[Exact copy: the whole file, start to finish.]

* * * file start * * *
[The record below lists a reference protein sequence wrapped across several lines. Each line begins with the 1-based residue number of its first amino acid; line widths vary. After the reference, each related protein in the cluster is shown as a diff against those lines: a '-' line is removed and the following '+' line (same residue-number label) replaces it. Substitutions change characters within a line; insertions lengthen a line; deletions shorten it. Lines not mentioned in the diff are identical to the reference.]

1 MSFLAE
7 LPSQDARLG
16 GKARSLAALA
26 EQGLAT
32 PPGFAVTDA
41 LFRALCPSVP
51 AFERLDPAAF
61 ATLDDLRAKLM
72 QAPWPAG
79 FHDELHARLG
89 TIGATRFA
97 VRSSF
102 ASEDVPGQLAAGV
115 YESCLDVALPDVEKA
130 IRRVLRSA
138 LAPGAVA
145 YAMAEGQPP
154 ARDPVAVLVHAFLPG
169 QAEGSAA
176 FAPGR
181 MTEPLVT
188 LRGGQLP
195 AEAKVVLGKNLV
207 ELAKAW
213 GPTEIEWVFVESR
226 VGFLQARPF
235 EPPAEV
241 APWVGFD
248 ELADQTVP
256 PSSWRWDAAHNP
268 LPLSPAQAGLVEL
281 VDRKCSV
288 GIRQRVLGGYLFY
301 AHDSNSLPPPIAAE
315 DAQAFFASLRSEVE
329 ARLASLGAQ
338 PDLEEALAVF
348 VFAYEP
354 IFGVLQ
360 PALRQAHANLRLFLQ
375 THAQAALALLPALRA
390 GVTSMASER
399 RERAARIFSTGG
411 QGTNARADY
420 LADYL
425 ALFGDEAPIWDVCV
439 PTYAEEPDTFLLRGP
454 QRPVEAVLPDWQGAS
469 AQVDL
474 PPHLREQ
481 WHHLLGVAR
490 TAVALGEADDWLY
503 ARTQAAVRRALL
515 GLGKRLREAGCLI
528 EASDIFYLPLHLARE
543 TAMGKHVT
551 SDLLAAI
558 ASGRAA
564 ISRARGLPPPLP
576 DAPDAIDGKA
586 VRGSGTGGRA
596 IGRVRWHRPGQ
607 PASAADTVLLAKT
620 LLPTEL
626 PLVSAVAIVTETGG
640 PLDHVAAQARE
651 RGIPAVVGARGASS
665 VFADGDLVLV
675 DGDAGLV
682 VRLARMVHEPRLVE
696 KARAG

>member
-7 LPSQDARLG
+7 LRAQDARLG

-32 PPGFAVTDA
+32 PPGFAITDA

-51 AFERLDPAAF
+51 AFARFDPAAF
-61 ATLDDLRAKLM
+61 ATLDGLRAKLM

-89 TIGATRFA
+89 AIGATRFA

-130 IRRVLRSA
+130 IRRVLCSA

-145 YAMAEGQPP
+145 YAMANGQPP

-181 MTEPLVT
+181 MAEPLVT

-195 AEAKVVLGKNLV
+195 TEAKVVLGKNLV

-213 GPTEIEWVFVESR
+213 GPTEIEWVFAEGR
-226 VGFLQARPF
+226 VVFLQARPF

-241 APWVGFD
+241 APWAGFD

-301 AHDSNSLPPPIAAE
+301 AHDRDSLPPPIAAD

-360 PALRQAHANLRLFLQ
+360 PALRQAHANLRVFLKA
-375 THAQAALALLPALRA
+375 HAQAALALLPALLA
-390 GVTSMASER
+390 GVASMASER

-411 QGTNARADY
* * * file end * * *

[The record below lists a reference protein sequence wrapped across several lines. Each line begins with the 1-based residue number of its first amino acid; line widths vary. After the reference, each related protein in the cluster is shown as a diff against those lines: a '-' line is removed and the following '+' line (same residue-number label) replaces it. Substitutions change characters within a line; insertions lengthen a line; deletions shorten it. Lines not mentioned in the diff are identical to the reference.]

1 MSFLAE
7 LPSQDARLG
16 GKARSLAALA
26 EQGLAT
32 PPGFAVTDA
41 LFRALCPSVP
51 AFERLDPAAF
61 ATLDDLRAKLM
72 QAPWPAG
79 FHDELHARLG
89 TIGATRFA
97 VRSSF
102 ASEDVPGQLAAGV
115 YESCLDVALPDVEKA
130 IRRVLRSA
138 LAPGAVA
145 YAMAEGQPP
154 ARDPVAVLVHAFLPG
169 QAEGSAA
176 FAPGR
181 MTEPLVT
188 LRGGQLP
195 AEAKVVLGKNLV
207 ELAKAW
213 GPTEIEWVFVESR
226 VGFLQARPF
235 EPPAEV
241 APWVGFD
248 ELADQTVP
256 PSSWRWDAAHNP
268 LPLSPAQAGLVEL
281 VDRKCSV
288 GIRQRVLGGYLFY
301 AHDSNSLPPPIAAE
315 DAQAFFASLRSEVE
329 ARLASLGAQ
338 PDLEEALAVF
348 VFAYEP
354 IFGVLQ
360 PALRQAHANLRLFLQ
375 THAQAALALLPALRA
390 GVTSMASER
399 RERAARIFSTGG
411 QGTNARADY
420 LADYL
425 ALFGDEAPIWDVCV
439 PTYAEEPDTFLLRGP
454 QRPVEAVLPDWQGAS
469 AQVDL
474 PPHLREQ
481 WHHLLGVAR
490 TAVALGEADDWLY
503 ARTQAAVRRALL
515 GLGKRLREAGCLI
528 EASDIFYLPLHLARE
543 TAMGKHVT
551 SDLLAAI
558 ASGRAA
564 ISRARGLPPPLP
576 DAPDAIDGKA
586 VRGSGTGGRA
596 IGRVRWHRPGQ
607 PASAADTVLLAKT
620 LLPTEL
626 PLVSAVAIVTETGG
640 PLDHVAAQARE
651 RGIPAVVGARGASS
665 VFADGDLVLV
675 DGDAGLV
682 VRLARMVHEPRLVE
696 KARAG

>member
-7 LPSQDARLG
+7 LRAQDARLG

-32 PPGFAVTDA
+32 PPGFAITDA

-51 AFERLDPAAF
+51 AFARFDPAAF
-61 ATLDDLRAKLM
+61 ATLDGLRAKLM

-89 TIGATRFA
+89 AIGATRFA

-130 IRRVLRSA
+130 IRRVLCSA

-145 YAMAEGQPP
+145 YAMANGQPP

-181 MTEPLVT
+181 MAEPLVT

-195 AEAKVVLGKNLV
+195 TEAKVVLGKNLV

-213 GPTEIEWVFVESR
+213 GPTEIEWVFAEGR
-226 VGFLQARPF
+226 VVFLQARPF

-241 APWVGFD
+241 APWAGFD

-301 AHDSNSLPPPIAAE
+301 AHDRDSLPPPIAAD

-360 PALRQAHANLRLFLQ
+360 PALRQAHANLRVFLKA
-375 THAQAALALLPALRA
+375 HAQAALALLPALLA
-390 GVTSMASER
+390 GVASMASER

-411 QGTNARADY